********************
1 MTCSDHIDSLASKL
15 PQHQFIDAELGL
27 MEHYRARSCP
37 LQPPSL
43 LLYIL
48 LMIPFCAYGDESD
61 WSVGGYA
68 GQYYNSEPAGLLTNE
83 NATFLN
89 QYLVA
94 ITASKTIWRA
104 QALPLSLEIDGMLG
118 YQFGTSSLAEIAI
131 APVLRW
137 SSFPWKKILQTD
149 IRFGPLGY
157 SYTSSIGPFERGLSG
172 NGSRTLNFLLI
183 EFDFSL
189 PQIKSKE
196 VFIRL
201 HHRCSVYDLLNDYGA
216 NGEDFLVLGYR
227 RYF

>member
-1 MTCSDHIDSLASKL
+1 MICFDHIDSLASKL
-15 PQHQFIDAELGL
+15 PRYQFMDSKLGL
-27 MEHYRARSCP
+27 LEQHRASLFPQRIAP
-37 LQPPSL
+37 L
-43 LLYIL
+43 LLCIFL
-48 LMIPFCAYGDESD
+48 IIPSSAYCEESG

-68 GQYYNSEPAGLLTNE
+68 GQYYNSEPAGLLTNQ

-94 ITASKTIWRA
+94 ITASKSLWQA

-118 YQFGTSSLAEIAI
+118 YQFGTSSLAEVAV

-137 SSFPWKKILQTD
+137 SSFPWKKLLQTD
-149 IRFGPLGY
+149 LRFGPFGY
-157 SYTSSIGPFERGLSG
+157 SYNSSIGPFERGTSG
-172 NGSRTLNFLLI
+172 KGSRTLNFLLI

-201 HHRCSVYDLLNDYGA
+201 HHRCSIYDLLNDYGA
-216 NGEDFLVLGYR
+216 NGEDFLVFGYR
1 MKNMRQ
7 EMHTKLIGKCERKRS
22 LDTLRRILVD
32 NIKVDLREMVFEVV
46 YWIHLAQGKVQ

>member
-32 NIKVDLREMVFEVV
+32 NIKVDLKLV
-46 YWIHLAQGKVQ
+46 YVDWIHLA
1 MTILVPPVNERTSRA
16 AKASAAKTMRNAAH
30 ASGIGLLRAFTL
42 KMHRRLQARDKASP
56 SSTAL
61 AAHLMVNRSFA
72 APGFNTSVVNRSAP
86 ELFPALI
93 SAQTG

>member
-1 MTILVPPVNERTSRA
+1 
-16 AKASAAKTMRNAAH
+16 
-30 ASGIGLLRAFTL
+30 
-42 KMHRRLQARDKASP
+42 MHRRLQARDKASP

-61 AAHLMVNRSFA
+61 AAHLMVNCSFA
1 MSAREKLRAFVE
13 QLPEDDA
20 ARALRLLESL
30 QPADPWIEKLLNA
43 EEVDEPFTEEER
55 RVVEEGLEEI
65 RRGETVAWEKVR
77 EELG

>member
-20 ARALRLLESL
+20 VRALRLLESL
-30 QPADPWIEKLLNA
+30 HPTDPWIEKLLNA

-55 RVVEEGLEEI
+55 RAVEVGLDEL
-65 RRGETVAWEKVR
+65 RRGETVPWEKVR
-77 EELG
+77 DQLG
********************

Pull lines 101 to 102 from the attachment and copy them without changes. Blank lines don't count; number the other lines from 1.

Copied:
-65 RRGETVAWEKVR
+65 RRGETVPWEKVR